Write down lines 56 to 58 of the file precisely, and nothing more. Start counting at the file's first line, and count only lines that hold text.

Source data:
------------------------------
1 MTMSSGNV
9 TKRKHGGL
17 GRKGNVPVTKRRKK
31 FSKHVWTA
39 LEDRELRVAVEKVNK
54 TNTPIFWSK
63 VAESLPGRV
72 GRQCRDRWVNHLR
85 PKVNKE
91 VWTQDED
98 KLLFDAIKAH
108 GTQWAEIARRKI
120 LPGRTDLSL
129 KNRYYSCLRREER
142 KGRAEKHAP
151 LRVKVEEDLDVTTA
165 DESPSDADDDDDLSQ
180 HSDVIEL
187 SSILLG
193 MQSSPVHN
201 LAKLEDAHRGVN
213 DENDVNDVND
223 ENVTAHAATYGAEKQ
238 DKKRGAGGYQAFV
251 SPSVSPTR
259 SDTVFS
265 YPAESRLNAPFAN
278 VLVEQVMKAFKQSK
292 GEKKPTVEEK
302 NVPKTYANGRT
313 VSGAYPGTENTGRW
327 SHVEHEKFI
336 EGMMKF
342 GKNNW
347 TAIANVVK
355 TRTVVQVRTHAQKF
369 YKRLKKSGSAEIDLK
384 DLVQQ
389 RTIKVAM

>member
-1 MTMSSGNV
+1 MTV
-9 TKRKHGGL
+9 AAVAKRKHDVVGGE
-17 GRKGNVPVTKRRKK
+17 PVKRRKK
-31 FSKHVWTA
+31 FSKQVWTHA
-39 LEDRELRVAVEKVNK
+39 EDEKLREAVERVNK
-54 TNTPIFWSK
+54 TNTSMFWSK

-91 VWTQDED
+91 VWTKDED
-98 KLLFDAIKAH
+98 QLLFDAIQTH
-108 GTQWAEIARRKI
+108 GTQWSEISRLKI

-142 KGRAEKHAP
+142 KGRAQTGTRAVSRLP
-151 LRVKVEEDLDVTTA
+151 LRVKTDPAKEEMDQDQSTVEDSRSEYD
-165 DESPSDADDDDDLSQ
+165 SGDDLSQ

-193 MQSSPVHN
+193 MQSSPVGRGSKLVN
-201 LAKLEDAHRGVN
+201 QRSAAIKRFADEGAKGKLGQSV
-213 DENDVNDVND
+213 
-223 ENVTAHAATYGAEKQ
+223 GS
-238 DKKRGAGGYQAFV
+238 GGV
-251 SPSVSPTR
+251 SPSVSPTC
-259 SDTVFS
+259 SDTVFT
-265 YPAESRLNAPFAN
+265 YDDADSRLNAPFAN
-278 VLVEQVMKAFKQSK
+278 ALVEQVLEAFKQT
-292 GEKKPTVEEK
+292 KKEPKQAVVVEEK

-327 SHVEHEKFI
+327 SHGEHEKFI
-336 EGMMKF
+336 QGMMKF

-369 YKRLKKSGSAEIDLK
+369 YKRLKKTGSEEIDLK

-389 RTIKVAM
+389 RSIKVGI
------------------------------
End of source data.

+98 QLLFDAIQTH
-108 GTQWAEIARRKI
+108 GTQWSEISRLKI